Advanced Review: Black Cat #1

Black Cat is back!

Felicia Hardy just recently came out on top in twelve fantastic issues (and an annual) of a series written by Jed MacKay. In these issues, Felicia survived crossing the Thieves Guild and established a new crew for committing various heists.

These heists happened to take place in Doctor Strange’s Sanctum Sanctorum, the Fantastic Four’s current headquarters, the private collection of the current boss of the criminal captal of the world in Madripoor, as well as Stark Unlimited. When issue #12 marked the final issue, it was truly a disappointing day.

Now Jed MacKay is back with C.F. Villa handling the art in a new Black Cat series.

Black Cat #1 cover art by Pepe Larraz and Marte Gracia.

The good news and bad news for Black Cat is her new series is officially part of the King in Black story arc. The good news is Felicia is being given the respect she deserves in having a place in the story.

The bad news is starting off in the a massive crossover event can pull the focus away from an individual issue. Knull, the God of the Symbiotes is also major bad news having pretty much demolished all the heroes in King in Black #1. Felicia may need to use several of the proverbial cat’s nine lives to survive this.

The story begins with Felicia and her crew in the middle of a job. As the Marvel heroes (Avengers, X-Men, and pretty much everyone else) battle against Knull (as seen in King in Black #1), Felicia’s getaway is interrupted. This doesn’t sit too well with her. She takes her job getting messed up very personally.

Seeking out who was responsible brings her to fight where she encounters Captain America, who immediately welcomes her as a fellow comrade in the fight. The respect he gives her, partly thanks to Spider-Man having talked about her, was great to see. The fight will soon result in Felicia embarking on a related heist because that’s what she does best, and she may be the only one who could pull it off.

MacKay has already proven he has a great handle on who Felicia is. Too often it seems writers only have a story arc or two with a character before a book is relaunched with a new creative team. Villa’s art with Brian Reber’s colors captures the vibe we’ve already seen in the last volume. Being thrown into a gigantic battle, Villa and Reber do a remarkable job making it clear how dire the situation is and deliver an impressive down-to-earth perspective compared to what we’ve seen in King in Black and the recent issue of Venom. It still feels like a Black Cat story despite the immense stakes.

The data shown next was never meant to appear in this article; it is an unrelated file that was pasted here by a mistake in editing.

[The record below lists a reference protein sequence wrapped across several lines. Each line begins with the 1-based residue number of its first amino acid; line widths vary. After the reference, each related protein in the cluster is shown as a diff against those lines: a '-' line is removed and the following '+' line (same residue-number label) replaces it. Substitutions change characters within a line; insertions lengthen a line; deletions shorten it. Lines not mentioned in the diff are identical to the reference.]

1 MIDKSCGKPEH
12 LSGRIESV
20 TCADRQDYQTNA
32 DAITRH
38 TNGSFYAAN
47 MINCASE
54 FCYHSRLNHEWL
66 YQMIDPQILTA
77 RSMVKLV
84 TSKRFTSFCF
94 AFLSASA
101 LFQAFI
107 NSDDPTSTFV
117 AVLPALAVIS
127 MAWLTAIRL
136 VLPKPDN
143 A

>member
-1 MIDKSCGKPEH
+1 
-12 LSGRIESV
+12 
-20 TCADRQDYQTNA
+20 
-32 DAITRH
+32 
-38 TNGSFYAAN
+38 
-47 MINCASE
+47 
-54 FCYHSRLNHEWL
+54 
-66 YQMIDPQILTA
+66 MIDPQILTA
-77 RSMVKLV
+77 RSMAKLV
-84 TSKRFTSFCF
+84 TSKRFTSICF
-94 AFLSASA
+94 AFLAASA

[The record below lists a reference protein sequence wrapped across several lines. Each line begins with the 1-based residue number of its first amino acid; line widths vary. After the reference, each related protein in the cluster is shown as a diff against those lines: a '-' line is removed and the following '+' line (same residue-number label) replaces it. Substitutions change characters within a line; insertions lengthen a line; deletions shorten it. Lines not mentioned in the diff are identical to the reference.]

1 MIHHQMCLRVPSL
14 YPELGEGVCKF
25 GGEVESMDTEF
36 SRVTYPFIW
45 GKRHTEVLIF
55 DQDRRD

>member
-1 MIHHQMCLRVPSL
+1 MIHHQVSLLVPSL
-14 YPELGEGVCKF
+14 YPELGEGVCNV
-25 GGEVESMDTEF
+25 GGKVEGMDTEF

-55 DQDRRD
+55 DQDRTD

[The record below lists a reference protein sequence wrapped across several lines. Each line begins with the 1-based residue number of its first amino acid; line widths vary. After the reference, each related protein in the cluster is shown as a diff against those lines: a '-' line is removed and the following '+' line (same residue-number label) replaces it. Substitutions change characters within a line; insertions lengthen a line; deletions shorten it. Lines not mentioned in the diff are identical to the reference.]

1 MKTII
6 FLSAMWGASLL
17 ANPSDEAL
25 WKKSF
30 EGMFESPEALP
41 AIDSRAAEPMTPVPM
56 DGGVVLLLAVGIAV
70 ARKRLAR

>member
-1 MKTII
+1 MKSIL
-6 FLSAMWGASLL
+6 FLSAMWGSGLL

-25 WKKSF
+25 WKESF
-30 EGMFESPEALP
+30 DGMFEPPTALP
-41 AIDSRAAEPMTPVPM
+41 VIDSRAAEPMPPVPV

Tie-in issues to enormous comic book events can have a positive impact on a series, in terms of sales. Being a tie-in issue can also prevent the natural flow and identity of a series to be carried out. MacKay does find the right balance. Black Cat is in a grander scenario compared to what she usually allows herself to be in. At the same time, we see Felicia doing what she does best in order to fulfill an extremely vital task in the King in Black story arc.

Jed MacKay has already shown comic fans he knows how to write fun and exciting Felicia Hardy stories. With C.F. Villa and Brian Reber, the new volume doesn’t skip a beat. Black Cat is back and it almost doesn’t feel like it’s been four months since her last issue. As part of the King in Black story arc against the God of the Symbiotes, this new series balances playing a crucial role in the story while also maintaining the true nature of what a Black Cat story should be like. This is an opportunity for the rest of the Marvel Universe to see Black Cat’s full potential. Black Cat is the type of comic we need to see more of.

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